LONDON — Boris Johnson's office on Friday apologized to the royal family for holding staff parties in Downing Street on the eve of Prince Philip's funeral last year — the latest in a string of allegedly lockdown-breaching gatherings that are threatening to topple the British prime minister.
Farewell parties for Johnson's departing spin doctor and another staffer, complete with late-night drinking and dancing, took place on April 16, 2021, the night before Queen Elizabeth II sat alone at her husband's funeral because of social distancing rules in place to slow the spread of the coronavirus.
Johnson spokesman Jamie Davies acknowledged that news of the gatherings had caused "significant public anger."
"It's deeply regrettable that this took place at a time of national mourning and No. 10 has apologized to the palace," he said, using a term for the prime minister's 10 Downing St. office.
Johnson's former communications director James Slack apologized for the "anger and hurt" caused by his farewell party.
"I am deeply sorry, and take full responsibility," added Slack, who left the government last year and is now deputy editor-in-chief of tabloid newspaper The Sun.
Johnson's office said the prime minister wasn't in Downing Street, where he both lives and works, on April 16, and had been unaware any gatherings were planned that day. But each new revelation about social events inside the prime minister's office during the pandemic has weakened his hold on power.
Earlier this week, Johnson apologized for going to a Downing Street garden party in May 2020, when the U.K. was under strict lockdown and people were banned by law from meeting more than one person outside their households. Millions were cut off from family and friends, and even barred from visiting dying relatives in hospitals.
Most indoor social gatherings were also banned in April 2021, and funerals were limited to 30 people. But it's the symbolism of the latest events' timing that has appalled many in Britain. The Daily Telegraph, which broke the news, said Downing Street staff drank, danced and socialized late into the night, and that at one point an employee was dispatched with a suitcase to a nearby supermarket to buy more booze. The next day, the widowed queen sat alone in a church at Windsor Castle to say goodbye to her husband of 73 years.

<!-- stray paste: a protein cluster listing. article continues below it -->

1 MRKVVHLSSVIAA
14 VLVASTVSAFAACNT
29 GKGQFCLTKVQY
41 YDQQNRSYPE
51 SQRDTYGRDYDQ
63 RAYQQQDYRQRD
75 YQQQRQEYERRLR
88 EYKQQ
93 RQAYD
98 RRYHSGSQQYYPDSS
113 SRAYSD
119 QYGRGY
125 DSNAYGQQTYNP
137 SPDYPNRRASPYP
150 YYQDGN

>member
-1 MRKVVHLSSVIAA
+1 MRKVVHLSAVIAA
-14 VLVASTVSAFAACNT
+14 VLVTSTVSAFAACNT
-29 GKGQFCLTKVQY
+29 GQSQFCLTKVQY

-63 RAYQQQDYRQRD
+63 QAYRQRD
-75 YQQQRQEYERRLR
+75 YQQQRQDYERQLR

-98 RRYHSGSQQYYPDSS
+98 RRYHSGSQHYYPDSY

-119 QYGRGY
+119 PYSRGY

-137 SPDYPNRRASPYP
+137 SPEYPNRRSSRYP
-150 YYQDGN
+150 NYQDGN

Photos of the monarch, clad in black and wearing a face mask, became a powerful image of the isolation and sacrifice endured by many during the pandemic.
Many Conservatives fear the "partygate" scandal could become a tipping point for a leader who has weathered a series of other storms over his expenses, and his moral judgment.
The latest revelations are likely to prompt more Conservatives to join opponents in demanding that Johnson resign for flouting the rules the government imposed on the rest of the country.
In a sign of growing anger in party ranks, the Conservative association in the staunchly Tory district of Sutton Coldfield in central England voted unanimously on Thursday night to withdraw its support from Johnson.
"The culture starts at the top, doesn't it?" said Simon Ward, a Conservative local councillor.
"We were asking people all over our country to make massive sacrifices, people in rural Sutton Coldfield to make massive sacrifices, over the last two years. I think we have the right to expect everybody in government and in those positions of leadership to follow those same rules and guidelines as well."
Johnson said in his apology on Wednesday that he understood public "rage," but stopped short of admitting wrongdoing, saying he had considered the garden gathering a work event to thank staff for their efforts during the pandemic.
Johnson urged people to await the conclusions of an investigation by senior civil servant Sue Gray into multiple alleged rule-breaking parties by government staff during the pandemic. Gray, a respected public servant who has investigated past allegations of ministerial wrongdoing, is expected to report by the end of the month.
The government says Gray's inquiry is independent, but she is a civil servant and Johnson is, ultimately, her boss. Gray could conclude that Johnson broke the code of conduct for government ministers, though she does not have the power to fire him. Johnson has not said what he will do if she found he was at fault.
Johnson does not have to face voters' judgment until the next general election, scheduled for 2024. But his party could seek to oust him sooner if colleagues believe he has become toxic.
Under Conservative rules, a no-confidence vote in the leader can be triggered if 54 party lawmakers — 15% of the total — write letters demanding it.
Roger Gale, a Conservative lawmaker who has long been critical of Johnson, said he had already submitted a letter calling for a leadership change.
"I do think that minds are now, over this weekend, being focused upon the need to take the necessary action," he said. "I clearly don't know, and I shouldn't know, how many of my colleagues have put in letters ... but I believe that there is some momentum which is growing."
Cabinet ministers are standing by Johnson, at least for now.
Foreign Secretary Liz Truss — often cited as a potential successor to Johnson — said she understood "people's anger and dismay" at the party revelations.
But she said "I think we now need to move on."